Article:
While Whole Foods Market CEO John Mackey told employees that “love at first sight” led to its merger with Amazon.com, the natural foods retailer had other suitors in a whirlwind of activity before a deal was agreed to last month.
Whole Foods detailed the events leading to the proposed merger in a filing with the Securities and Exchange Commission Friday — a tumultuous three-month period during which Whole Foods tried to appease activist investors demanding changes to its board of directors; juggled inquiries from at least one strategic competitor, one would-be supplier and four private-equity backed suitors willing to explore a leveraged buyout; and reached out to Amazon on a hunch — all while reformulating its board and crafting a long-term business plan to address ongoing challenges besetting sales, costs and, ultimately, its stock price.
The filing also detailed the swiftness with which the Amazon deal came together, noting the Seattle e-commerce giant was not interested in participating in a drawn-out, multi-party auction, was prepared to walk away in the event of a leak, and grudgingly upped its offer to buy Whole Foods only once – insisting that was its best and final offer.
Representatives of Whole Foods and Amazon met for the first time on April 30, Amazon provided a written offer of $41 per share on May 21, and upped the offer to $42 per share June 1. That was ultimately the price agreed to when the companies announced the merger on June 16.
Along the way, Whole Foods received a preliminary offer of $35 to $40 per share from what it identified in the filing as an “industry participant” referred to as “Company X.” Representatives of that company in a May 18 meeting with Mackey and Whole Foods chair Gabrielle Sulzberger presented a preliminary offer as a “merger of equals” that would be paid for in a combination of debt and equity.
While Mackey met with Company X, David Lannon, EVP of operations, spoke by phone with “Company Y,” an industry participant that sought “a commercial relationship, such as a supply agreement” with Whole Foods, the filing said. Company Y however was not interested in acquiring the company.
Whole Foods was already busy formulating plans to transform the company — it abandoned its co-CEO structure late last year and was discussing “rapidly evolving industry dynamics, intensifying competitive conditions, deflationary price pressures and technological changes relevant to the company’s business and its long-term prospects” — when activist Jana Partners revealed April 10 that it had acquired nearly 9% of Whole Foods stock, and intended to engage in active discussions with the company’s board of directors and management regarding items highlighted in its 13-D filing. That event triggered some solicitations — Company X reached out within a week — but the Amazon talks took a further nudge.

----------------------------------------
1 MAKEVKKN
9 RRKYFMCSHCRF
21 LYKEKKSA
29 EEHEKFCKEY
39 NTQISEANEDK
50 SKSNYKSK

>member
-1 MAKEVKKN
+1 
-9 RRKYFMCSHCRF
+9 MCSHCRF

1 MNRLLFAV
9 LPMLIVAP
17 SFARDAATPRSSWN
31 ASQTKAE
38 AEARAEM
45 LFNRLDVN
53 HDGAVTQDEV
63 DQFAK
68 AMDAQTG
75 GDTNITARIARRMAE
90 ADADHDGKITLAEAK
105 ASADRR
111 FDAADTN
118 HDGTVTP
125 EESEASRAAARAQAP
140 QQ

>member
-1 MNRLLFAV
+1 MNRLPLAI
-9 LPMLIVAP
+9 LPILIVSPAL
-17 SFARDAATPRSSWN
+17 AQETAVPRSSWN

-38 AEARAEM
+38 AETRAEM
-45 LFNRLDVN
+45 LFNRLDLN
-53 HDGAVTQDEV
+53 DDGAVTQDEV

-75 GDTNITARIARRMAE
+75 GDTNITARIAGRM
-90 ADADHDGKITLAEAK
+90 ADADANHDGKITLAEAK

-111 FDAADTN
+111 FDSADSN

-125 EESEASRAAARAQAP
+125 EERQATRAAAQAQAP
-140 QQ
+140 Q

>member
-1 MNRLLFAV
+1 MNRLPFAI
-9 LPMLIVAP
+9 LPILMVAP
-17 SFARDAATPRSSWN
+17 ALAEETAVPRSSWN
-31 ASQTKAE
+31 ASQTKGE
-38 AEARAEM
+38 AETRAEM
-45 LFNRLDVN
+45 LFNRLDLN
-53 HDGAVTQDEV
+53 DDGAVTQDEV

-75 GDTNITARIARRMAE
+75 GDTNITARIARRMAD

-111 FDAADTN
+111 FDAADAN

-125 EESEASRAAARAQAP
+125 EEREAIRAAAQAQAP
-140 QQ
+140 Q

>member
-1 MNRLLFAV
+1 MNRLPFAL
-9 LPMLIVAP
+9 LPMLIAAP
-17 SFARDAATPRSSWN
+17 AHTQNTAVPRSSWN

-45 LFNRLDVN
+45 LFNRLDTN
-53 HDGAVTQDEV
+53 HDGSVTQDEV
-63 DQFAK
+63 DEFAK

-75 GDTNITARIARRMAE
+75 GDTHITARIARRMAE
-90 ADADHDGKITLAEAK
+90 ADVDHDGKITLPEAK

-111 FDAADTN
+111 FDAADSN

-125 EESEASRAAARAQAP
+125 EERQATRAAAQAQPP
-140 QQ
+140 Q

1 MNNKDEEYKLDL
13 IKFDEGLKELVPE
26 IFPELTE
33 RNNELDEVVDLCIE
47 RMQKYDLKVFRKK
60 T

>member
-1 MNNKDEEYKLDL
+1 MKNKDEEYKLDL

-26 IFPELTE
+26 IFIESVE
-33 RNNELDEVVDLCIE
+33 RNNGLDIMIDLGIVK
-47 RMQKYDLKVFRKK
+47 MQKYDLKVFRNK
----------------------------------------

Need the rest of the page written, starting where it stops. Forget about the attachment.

During the week of April 17 Mackey, Whole Foods EVP Ken Myer and an unidentified consultant discussed a media report suggesting Amazon may have previously considered acquiring Whole Foods. The consultant subsequently phoned Jay Carney, Amazon’s SVP of corporate affairs, to ask if they would be interested in an exploratory meeting. That took place April 30 in Seattle and was where Mackey “fell in love.”
Amazon’s first offer to acquire Whole Foods for $41 per share came three weeks later. Whole Foods countered at $45. Goldman Sachs, representing Amazon in the deal, then upped its offer to $42 per share “but stressed several times that this was Amazon.com’s best and final offer,” and requested a quick “yes or no” response. Goldman Sachs added that Amazon “was considering other opportunities” instead of acquiring Whole Foods and considered not responding at all to the counter-proposal.
Whole Foods’ board ultimately agreed to those terms and did not solicit proposals from the private equity firms, given concerns of the board of directors about leaks. Management and advisor Evercore in the meantime believed that the price proposed by Amazon “likely exceeded the price level that a private equity buyer could reasonably be expected to pay while achieving customary expected returns from such an investment.”